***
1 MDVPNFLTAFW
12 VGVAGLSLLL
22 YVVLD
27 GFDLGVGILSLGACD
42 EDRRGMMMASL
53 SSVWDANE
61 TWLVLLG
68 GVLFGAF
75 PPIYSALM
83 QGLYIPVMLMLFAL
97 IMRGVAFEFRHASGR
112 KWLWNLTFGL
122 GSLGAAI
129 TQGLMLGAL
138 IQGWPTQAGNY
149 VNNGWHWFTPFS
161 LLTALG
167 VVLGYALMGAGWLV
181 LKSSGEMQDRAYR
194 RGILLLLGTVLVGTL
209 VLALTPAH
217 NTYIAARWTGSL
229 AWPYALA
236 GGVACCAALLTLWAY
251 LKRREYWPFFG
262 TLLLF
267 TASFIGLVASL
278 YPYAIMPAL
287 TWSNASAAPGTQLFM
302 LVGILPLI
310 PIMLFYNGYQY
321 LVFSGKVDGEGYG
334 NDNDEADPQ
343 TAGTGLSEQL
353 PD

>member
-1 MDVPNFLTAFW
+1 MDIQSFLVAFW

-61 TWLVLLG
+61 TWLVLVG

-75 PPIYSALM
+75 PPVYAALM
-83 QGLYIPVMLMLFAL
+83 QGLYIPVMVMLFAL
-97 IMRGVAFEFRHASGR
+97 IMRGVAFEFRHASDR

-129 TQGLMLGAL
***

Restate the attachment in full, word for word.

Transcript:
1 MDVPNFLTAFW
12 VGVAGLSLLL
22 YVVLD
27 GFDLGVGILSLGACD
42 EDRRGMMMASL
53 SSVWDANE
61 TWLVLLG
68 GVLFGAF
75 PPIYSALM
83 QGLYIPVMLMLFAL
97 IMRGVAFEFRHASGR
112 KWLWNLTFGL
122 GSLGAAI
129 TQGLMLGAL
138 IQGWPTQAGNY
149 VNNGWHWFTPFS
161 LLTALG
167 VVLGYALMGAGWLV
181 LKSSGEMQDRAYR
194 RGILLLLGTVLVGTL
209 VLALTPAH
217 NTYIAARWTGSL
229 AWPYALA
236 GGVACCAALLTLWAY
251 LKRREYWPFFG
262 TLLLF
267 TASFIGLVASL
278 YPYAIMPAL
287 TWSNASAAPGTQLFM
302 LVGILPLI
310 PIMLFYNGYQY
321 LVFSGKVDGEGYG
334 NDNDEADPQ
343 TAGTGLSEQL
353 PD

>member
-1 MDVPNFLTAFW
+1 MDIQSFLVAFW

-61 TWLVLLG
+61 TWLVLVG

-75 PPIYSALM
+75 PPVYAALM
-83 QGLYIPVMLMLFAL
+83 QGLYIPVMVMLFAL
-97 IMRGVAFEFRHASGR
+97 IMRGVAFEFRHASDR

-129 TQGLMLGAL